World AIDS Day, December 1, 2017 National Aids Trust (NAT)
“World AIDS Day takes place on the 1st December each year. It’s an opportunity for people worldwide to unite in the fight against HIV, to show support for people living with HIV, and to commemorate those who have died from an AIDS-related illness. Founded in 1988, World AIDS Day was the first ever global health day.”
The theme of this year’s World AIDS Day, as promoted by NAT, is “Let’s End It.” This year, NAT is asking everyone to join the fight to end the negative impacts of HIV including isolation, stigma and HIV transmission. According to the World Health Organization (WHO), there were 36.7 million people living with HIV at the end of 2016 and 20.9 million people living with HIV were receiving antiretroviral therapy globally. This year, WHO is advocating for access to safe, effective, quality and affordable HIV services, medicines and and diagnostics other health commodities for all those in need with their slogan “Everybody counts.”
Please visit the World AIDS Day website for more information about the history of the day and how to get involved, support and show solidarity with the millions of people living with HIV.
Human Chimera Research’s Huge (and Thorny) Potential The National Institutes of Health (NIH) reversed policy barring funding from research involving human chimeras (mixtures of human cells with animal embryos) which can yield major human development discoveries.
The minority stress theory suggests that health disparities experienced by gay and bisexual men (GBM) and other sexual minorities can be explained in terms of stigma-related stressors such as discrimination at work, school, religious institutions, communities and families. The unique stressors of an HIV-positive status experienced by GBM, however, has been overlooked within research on minority stress.
Dr. Rendina has been conducting HIV research with GBM for more than ten years. He explained the need to thoroughly test “the role of internalized stigma about sexual orientation, or internalized homophobia, and internalized HIV stigma within a unified model to see whether one or both have an impact on HIV-positive gay or bisexual men.” Although it is already established that GBM are negatively impacted by internalized sexual minority stigma, the purpose of this study was to further explore the impact of HIV-related stressors on the health of GBM.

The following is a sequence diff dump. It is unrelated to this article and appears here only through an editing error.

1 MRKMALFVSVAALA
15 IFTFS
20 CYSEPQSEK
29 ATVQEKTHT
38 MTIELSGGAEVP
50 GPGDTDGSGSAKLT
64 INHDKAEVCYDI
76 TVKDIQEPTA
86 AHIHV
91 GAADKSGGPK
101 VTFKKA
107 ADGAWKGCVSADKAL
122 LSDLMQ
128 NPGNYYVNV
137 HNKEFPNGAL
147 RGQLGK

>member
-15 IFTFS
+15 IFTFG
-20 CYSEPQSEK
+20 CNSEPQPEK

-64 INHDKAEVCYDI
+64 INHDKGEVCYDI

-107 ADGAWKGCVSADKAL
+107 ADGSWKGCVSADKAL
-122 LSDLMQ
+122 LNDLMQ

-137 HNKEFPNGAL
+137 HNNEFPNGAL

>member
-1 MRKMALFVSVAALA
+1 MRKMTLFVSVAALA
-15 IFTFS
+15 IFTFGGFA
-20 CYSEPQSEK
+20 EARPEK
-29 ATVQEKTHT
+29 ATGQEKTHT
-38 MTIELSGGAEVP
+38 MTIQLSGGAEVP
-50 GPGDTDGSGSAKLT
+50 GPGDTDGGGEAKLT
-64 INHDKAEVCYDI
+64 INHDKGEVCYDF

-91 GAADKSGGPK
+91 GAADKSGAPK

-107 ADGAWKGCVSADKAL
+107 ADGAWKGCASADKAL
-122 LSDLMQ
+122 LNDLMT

While bearing the disproportionate burden of HIV/AIDs in the US, African American women also face multi-level stigma at social, community and institutional levels, which is exacerbated by their HIV-positive status.
Dr. Fletcher interviewed 42 African American women with HIV/AIDS living in South Carolina. She found that “HIV/AIDS stigma permeated many dimensions of women’s lives, including the research process.” Using narrative data and the Social Ecological Model, Dr. Fletcher’s findings demonstrate the need for an enhanced understanding of multi-level stigma experienced by HIV-positive African American women to inform innovative and tailored approaches.“Settings that are generally regarded as safe spaces for most individuals are not necessarily safe for HIV-positive African American women due to the intersections of stigma in places where women “live, work, love, play, and pray,” Dr. Fletcher explained.
Although many women in the study identified their homes as safe spaces to complete interviews, several participants completed interviews in Dr. Fletcher’s car to enhance privacy. Dr. Fletcher contends “ethical challenges in the research process emanating from additive, layered stigma can limit the availability of invulnerable research spaces.” Dr. Fletcher shared that her research and training at RETI has offered her a strong foundation to identify and address ethical issues that may arise while engaging communities in the HIV research process.
Please click here for more information on the Fordham University HIV Prevention Research Ethics Training Institute (RETI).